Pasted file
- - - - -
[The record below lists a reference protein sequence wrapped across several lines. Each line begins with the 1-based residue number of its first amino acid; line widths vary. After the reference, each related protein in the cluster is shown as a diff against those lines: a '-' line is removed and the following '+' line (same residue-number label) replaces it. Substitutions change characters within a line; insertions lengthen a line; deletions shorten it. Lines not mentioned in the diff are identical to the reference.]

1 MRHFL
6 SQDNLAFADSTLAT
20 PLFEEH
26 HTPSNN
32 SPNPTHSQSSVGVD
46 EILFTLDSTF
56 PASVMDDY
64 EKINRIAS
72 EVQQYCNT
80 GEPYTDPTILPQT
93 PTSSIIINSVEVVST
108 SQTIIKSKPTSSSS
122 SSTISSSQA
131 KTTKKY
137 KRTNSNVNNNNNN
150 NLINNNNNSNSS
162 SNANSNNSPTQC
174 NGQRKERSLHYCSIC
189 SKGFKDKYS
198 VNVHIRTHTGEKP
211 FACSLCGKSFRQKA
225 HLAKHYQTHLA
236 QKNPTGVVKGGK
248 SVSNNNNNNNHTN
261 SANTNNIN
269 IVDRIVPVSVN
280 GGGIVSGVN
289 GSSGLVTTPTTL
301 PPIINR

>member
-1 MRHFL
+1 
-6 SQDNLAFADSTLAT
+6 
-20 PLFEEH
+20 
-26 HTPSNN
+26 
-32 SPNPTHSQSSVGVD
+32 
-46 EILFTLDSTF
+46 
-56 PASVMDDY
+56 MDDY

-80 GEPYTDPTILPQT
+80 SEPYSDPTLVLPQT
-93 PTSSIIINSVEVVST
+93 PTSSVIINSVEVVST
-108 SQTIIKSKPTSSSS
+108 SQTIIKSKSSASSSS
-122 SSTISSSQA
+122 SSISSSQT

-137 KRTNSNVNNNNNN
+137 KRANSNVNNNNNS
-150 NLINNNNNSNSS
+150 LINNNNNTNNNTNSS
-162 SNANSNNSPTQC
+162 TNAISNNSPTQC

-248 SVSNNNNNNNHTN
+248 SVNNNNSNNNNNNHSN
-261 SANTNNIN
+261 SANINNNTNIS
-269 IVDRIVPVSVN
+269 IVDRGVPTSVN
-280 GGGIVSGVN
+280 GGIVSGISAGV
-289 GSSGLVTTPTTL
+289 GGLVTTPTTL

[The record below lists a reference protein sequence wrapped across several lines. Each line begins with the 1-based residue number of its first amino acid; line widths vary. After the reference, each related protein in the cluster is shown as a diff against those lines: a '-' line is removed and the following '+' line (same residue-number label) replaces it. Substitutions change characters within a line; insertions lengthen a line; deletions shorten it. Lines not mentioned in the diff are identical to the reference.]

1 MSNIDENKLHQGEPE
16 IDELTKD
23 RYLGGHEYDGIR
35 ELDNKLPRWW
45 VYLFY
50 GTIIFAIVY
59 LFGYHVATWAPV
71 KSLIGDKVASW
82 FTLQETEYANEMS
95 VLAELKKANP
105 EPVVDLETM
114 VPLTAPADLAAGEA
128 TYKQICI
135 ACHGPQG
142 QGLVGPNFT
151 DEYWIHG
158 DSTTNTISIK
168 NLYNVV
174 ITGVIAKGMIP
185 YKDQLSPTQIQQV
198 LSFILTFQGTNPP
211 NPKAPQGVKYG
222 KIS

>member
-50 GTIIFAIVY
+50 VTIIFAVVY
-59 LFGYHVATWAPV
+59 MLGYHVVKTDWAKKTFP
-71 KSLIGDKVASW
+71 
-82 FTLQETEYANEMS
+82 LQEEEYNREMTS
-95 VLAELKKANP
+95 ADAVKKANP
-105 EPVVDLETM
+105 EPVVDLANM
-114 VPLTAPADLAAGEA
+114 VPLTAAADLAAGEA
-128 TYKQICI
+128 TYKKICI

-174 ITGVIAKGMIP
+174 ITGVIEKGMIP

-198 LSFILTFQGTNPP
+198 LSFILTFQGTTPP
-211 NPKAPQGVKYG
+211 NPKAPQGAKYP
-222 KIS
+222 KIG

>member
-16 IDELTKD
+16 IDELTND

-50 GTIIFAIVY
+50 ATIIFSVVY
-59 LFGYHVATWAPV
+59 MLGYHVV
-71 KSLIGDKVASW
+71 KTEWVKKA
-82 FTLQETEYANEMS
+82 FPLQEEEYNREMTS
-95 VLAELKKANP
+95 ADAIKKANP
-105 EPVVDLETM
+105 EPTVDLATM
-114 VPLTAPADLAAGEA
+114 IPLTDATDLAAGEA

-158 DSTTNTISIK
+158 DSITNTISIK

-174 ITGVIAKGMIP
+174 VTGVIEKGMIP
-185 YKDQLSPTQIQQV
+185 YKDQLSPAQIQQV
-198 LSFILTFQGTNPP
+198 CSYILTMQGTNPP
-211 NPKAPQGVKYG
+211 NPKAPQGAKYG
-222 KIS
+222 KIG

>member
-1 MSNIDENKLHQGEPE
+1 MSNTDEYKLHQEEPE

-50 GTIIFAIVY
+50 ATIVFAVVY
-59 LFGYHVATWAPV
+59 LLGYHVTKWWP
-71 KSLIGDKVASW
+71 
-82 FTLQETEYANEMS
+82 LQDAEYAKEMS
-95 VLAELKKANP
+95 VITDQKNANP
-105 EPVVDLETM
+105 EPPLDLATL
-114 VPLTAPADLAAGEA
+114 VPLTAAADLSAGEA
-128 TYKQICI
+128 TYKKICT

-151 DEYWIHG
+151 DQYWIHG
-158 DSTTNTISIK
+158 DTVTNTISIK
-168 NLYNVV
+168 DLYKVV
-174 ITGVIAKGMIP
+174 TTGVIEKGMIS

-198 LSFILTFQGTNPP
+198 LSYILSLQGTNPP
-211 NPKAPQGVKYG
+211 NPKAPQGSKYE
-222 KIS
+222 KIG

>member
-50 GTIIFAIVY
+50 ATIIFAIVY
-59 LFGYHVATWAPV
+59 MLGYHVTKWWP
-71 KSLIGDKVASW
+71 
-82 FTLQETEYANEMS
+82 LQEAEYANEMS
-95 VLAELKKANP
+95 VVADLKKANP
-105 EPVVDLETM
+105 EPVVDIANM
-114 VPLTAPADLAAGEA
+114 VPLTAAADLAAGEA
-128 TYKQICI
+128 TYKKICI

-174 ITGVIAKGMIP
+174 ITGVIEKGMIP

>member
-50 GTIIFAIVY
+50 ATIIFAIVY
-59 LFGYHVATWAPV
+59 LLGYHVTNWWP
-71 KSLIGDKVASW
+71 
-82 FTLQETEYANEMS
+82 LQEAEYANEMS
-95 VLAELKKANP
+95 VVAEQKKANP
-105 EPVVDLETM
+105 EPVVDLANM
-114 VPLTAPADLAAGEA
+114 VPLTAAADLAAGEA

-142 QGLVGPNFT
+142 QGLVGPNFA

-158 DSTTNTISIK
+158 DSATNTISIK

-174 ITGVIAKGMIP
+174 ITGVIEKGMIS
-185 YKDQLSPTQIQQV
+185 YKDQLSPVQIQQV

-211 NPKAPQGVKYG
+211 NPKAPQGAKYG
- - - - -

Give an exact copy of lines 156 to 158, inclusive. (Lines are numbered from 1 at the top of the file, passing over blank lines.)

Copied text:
+71 
-82 FTLQETEYANEMS
+82 LQDAEYAKEMS